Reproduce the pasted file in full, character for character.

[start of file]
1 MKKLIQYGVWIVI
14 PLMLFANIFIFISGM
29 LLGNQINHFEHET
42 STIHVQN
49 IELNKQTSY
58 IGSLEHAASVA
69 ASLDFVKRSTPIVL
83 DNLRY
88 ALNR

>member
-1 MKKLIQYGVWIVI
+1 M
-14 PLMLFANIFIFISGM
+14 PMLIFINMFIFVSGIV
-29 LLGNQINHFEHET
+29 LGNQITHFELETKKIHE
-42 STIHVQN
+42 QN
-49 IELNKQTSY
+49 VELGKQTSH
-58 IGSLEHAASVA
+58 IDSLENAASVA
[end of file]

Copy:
1 MKKLIQYGVWIVI
14 PLMLFANIFIFISGM
29 LLGNQINHFEHET
42 STIHVQN
49 IELNKQTSY
58 IGSLEHAASVA
69 ASLDFVKRSTPIVL
83 DNLRY
88 ALNR

>member
-1 MKKLIQYGVWIVI
+1 M
-14 PLMLFANIFIFISGM
+14 PMLIFINMFIFVSGIV
-29 LLGNQINHFEHET
+29 LGNQITHFELETKKIHE
-42 STIHVQN
+42 QN
-49 IELNKQTSY
+49 VELGKQTSH
-58 IGSLEHAASVA
+58 IDSLENAASVA